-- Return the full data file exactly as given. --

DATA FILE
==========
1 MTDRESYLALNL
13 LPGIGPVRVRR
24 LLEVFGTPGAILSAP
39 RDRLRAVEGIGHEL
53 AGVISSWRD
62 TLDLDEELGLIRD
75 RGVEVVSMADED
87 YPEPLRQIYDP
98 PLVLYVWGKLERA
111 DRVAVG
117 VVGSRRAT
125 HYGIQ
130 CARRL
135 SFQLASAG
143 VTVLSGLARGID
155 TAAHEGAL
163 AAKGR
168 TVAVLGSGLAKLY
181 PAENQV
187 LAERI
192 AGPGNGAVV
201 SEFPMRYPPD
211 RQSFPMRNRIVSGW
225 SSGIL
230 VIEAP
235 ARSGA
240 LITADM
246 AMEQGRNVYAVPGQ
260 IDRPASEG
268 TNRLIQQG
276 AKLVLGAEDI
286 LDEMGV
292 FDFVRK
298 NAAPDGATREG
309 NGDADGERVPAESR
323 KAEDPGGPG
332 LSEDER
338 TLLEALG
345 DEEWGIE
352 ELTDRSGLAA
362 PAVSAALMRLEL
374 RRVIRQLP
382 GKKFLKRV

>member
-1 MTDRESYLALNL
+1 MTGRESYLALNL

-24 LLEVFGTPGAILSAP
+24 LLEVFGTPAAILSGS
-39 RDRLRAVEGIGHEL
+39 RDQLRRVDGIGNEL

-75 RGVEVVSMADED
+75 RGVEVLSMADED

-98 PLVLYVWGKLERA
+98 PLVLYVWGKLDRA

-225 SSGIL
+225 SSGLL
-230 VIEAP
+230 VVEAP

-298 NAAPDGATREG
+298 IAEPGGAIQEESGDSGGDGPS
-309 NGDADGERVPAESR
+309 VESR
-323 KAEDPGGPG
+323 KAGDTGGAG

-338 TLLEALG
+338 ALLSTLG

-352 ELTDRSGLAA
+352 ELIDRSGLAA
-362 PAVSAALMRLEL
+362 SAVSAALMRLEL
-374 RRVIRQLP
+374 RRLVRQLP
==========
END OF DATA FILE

1 MTDRESYLALNL
13 LPGIGPVRVRR
24 LLEVFGTPGAILSAP
39 RDRLRAVEGIGHEL
53 AGVISSWRD
62 TLDLDEELGLIRD
75 RGVEVVSMADED
87 YPEPLRQIYDP
98 PLVLYVWGKLERA
111 DRVAVG
117 VVGSRRAT
125 HYGIQ
130 CARRL
135 SFQLASAG
143 VTVLSGLARGID
155 TAAHEGAL
163 AAKGR
168 TVAVLGSGLAKLY
181 PAENQV
187 LAERI
192 AGPGNGAVV
201 SEFPMRYPPD
211 RQSFPMRNRIVSGW
225 SSGIL
230 VIEAP
235 ARSGA
240 LITADM
246 AMEQGRNVYAVPGQ
260 IDRPASEG
268 TNRLIQQG
276 AKLVLGAEDI
286 LDEMGV
292 FDFVRK
298 NAAPDGATREG
309 NGDADGERVPAESR
323 KAEDPGGPG
332 LSEDER
338 TLLEALG
345 DEEWGIE
352 ELTDRSGLAA
362 PAVSAALMRLEL
374 RRVIRQLP
382 GKKFLKRV

>member
-1 MTDRESYLALNL
+1 MTGRESYLALNL

-24 LLEVFGTPGAILSAP
+24 LLEVFGTPAAILSGS
-39 RDRLRAVEGIGHEL
+39 RDQLRRVDGIGNEL

-75 RGVEVVSMADED
+75 RGVEVLSMADED

-98 PLVLYVWGKLERA
+98 PLVLYVWGKLDRA

-225 SSGIL
+225 SSGLL
-230 VIEAP
+230 VVEAP

-298 NAAPDGATREG
+298 IAEPGGAIQEESGDSGGDGPS
-309 NGDADGERVPAESR
+309 VESR
-323 KAEDPGGPG
+323 KAGDTGGAG

-338 TLLEALG
+338 ALLSTLG

-352 ELTDRSGLAA
+352 ELIDRSGLAA
-362 PAVSAALMRLEL
+362 SAVSAALMRLEL
-374 RRVIRQLP
+374 RRLVRQLP